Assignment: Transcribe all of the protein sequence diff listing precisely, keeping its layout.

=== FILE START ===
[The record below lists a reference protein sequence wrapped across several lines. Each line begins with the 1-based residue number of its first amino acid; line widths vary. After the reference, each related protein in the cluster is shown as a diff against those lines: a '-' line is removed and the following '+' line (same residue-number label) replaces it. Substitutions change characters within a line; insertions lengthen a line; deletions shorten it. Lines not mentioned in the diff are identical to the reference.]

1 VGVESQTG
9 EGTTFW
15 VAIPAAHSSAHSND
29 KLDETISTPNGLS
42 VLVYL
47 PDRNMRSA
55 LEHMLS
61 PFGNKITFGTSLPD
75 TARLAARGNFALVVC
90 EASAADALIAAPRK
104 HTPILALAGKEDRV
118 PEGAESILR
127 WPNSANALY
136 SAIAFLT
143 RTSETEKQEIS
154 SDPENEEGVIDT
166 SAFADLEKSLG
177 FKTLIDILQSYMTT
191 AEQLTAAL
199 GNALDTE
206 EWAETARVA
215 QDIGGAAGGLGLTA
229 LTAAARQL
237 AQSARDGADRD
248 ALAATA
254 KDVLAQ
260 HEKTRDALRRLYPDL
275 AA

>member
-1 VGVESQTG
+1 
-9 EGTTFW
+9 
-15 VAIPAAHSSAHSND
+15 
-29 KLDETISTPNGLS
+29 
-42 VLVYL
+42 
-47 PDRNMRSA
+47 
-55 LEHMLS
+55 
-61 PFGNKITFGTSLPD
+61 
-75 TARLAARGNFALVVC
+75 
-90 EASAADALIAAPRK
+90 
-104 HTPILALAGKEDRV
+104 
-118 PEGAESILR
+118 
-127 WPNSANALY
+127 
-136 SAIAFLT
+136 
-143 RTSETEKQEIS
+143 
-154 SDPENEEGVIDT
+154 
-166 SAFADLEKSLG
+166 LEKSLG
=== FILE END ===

[The record below lists a reference protein sequence wrapped across several lines. Each line begins with the 1-based residue number of its first amino acid; line widths vary. After the reference, each related protein in the cluster is shown as a diff against those lines: a '-' line is removed and the following '+' line (same residue-number label) replaces it. Substitutions change characters within a line; insertions lengthen a line; deletions shorten it. Lines not mentioned in the diff are identical to the reference.]

1 VGVESQTG
9 EGTTFW
15 VAIPAAHSSAHSND
29 KLDETISTPNGLS
42 VLVYL
47 PDRNMRSA
55 LEHMLS
61 PFGNKITFGTSLPD
75 TARLAARGNFALVVC
90 EASAADALIAAPRK
104 HTPILALAGKEDRV
118 PEGAESILR
127 WPNSANALY
136 SAIAFLT
143 RTSETEKQEIS
154 SDPENEEGVIDT
166 SAFADLEKSLG
177 FKTLIDILQSYMTT
191 AEQLTAAL
199 GNALDTE
206 EWAETARVA
215 QDIGGAAGGLGLTA
229 LTAAARQL
237 AQSARDGADRD
248 ALAATA
254 KDVLAQ
260 HEKTRDALRRLYPDL
275 AA

>member
-1 VGVESQTG
+1 
-9 EGTTFW
+9 
-15 VAIPAAHSSAHSND
+15 
-29 KLDETISTPNGLS
+29 
-42 VLVYL
+42 
-47 PDRNMRSA
+47 
-55 LEHMLS
+55 
-61 PFGNKITFGTSLPD
+61 
-75 TARLAARGNFALVVC
+75 
-90 EASAADALIAAPRK
+90 
-104 HTPILALAGKEDRV
+104 
-118 PEGAESILR
+118 
-127 WPNSANALY
+127 
-136 SAIAFLT
+136 
-143 RTSETEKQEIS
+143 
-154 SDPENEEGVIDT
+154 
-166 SAFADLEKSLG
+166 LEKSLG